Wonder if the fact this is his second offense will it cost him.

  6. penzfan329 says: Apr 28, 2013 12:03 AM

    This team is full of talented idiots

  7. jackvcr says: Apr 28, 2013 2:05 AM

    Just another ignorant piece of shit masquerading as a student/athlete.

    I have an Airborne Ranger Army buddy who used to say he wished some punk would try something like this with him. I’d love to see the outcome. One mangled football player. Perhps that’s what these idiots need – to get the crap kicked out them but good one time.

  8. fahmundamahbalsaq says: Apr 28, 2013 4:09 AM

    When will these guys realize violence will get you nowhere. Except to the NFL

  9. thebigtim2012 says: Apr 28, 2013 7:59 AM

    If your out at a bar and some knucklehead is challenging you walk away. I have no doubt this kid was getting harassed and reached his breaking point but with so much on the line you just gotta walk away its not worth it especially with one strike already.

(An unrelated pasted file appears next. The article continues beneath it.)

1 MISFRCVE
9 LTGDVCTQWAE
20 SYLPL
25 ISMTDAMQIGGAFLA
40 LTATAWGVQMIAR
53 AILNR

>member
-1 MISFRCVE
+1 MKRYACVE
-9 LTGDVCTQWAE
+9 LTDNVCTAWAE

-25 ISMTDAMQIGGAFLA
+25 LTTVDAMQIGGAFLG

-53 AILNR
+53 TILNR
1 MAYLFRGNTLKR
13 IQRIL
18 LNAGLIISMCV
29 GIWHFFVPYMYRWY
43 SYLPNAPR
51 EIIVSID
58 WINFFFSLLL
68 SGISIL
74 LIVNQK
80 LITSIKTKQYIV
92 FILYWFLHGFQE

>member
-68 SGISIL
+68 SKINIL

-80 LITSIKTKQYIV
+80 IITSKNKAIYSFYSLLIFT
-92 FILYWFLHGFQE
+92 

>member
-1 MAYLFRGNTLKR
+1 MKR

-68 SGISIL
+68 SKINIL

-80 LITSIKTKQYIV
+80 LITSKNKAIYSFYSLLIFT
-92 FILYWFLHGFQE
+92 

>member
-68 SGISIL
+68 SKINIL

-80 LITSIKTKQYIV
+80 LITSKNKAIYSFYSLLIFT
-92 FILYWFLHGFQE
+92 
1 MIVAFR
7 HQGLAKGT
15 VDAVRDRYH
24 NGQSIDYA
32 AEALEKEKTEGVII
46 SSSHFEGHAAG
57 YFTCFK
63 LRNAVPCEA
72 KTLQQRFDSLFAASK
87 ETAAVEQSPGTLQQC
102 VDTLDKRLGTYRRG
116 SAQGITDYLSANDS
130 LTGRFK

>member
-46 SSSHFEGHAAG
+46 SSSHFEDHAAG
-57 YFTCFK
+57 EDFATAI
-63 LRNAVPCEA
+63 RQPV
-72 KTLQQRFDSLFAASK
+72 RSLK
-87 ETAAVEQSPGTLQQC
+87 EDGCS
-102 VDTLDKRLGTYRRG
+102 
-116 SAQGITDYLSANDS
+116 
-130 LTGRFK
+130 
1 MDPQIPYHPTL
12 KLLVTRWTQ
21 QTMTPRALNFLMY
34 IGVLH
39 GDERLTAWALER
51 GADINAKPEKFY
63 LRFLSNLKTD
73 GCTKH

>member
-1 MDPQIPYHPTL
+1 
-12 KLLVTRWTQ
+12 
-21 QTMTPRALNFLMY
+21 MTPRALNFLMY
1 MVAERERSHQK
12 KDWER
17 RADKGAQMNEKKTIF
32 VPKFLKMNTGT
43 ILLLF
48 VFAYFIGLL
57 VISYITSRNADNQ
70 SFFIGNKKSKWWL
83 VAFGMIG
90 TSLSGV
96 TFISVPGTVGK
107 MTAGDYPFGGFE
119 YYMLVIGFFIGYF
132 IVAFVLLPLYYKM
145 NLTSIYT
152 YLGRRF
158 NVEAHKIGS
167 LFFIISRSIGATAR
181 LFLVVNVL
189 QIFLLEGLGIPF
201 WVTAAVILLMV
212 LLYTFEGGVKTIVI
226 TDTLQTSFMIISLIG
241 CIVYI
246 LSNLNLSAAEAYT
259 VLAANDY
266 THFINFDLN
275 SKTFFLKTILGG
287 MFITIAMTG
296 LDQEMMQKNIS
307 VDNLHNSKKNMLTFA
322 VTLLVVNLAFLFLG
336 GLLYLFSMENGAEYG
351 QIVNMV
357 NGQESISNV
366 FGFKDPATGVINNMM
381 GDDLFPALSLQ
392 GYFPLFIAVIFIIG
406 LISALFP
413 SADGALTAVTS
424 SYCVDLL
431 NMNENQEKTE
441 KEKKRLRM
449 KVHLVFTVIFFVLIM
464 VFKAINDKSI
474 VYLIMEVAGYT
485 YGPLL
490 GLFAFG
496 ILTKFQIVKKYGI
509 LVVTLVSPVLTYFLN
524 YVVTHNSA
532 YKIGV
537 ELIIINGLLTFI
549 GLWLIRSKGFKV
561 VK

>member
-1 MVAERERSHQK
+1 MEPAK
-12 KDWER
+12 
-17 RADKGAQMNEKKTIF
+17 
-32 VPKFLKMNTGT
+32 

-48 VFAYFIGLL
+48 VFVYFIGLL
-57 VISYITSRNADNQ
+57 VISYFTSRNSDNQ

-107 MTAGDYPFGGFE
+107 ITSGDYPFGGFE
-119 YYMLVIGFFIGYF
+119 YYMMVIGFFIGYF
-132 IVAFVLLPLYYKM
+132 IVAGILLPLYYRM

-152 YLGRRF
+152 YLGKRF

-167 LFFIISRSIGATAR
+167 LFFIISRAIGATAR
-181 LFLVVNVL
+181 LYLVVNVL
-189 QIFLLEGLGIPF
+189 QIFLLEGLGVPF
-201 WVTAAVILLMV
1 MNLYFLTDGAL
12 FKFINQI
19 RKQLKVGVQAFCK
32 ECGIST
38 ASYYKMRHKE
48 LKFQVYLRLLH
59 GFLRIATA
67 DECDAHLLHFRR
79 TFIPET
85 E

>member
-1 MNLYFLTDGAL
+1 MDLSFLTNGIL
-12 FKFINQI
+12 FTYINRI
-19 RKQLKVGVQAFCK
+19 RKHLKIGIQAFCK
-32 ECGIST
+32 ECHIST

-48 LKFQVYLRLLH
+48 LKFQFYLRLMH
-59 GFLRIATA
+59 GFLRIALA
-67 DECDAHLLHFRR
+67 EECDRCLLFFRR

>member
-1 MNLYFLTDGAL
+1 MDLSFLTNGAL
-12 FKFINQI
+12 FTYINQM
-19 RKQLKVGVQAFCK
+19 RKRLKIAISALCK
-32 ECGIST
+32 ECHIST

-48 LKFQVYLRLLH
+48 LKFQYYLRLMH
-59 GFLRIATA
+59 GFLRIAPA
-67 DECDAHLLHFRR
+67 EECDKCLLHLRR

10. taintedlombardis says: Apr 28, 2013 8:49 AM

    Oral sexual battery? Now this. Don’t worry LSU fans, he’ll start week 1, unless you’re playing the usual cupcake, then they’ll suspend him.

  11. polegojim says: Apr 28, 2013 10:06 AM

    People people people… don’t act like there aren’t guys like this on about EVERY NCAA football team.

    He’s acting like an immature jerk and punk… but not a remote ‘LSU’ problem… its a people problem… on every team… everywhere.

    The difference is how it’s handled… Mile isn’t a push over and will do the right thing after all details are weighed.

  12. jesse1834 says: Apr 28, 2013 2:34 PM

    Cecil Collins Jr.

  13. ndrocks2 says: Apr 28, 2013 7:55 PM

    LSU’s PR director is an embarrassment and should be replaced by someone who can keep this stuff out of the media.

  14. pricecube says: Apr 28, 2013 7:58 PM

    I was not familiar with “oral sexual battery”. It sounds like forced oral sex which is considered rape in most states. So he was charged with orally raping a juvenile and entered a plea deal. Classy.

    §43.3. Oral sexual battery
    A. Oral sexual battery is the intentional engaging in any of the following acts with another person, who is not the spouse of the offender when the other person has not yet attained fifteen years of age and is at least three years younger than the offender:
    (1) The touching of the anus or genitals of the victim by the offender using the mouth or tongue of the offender; or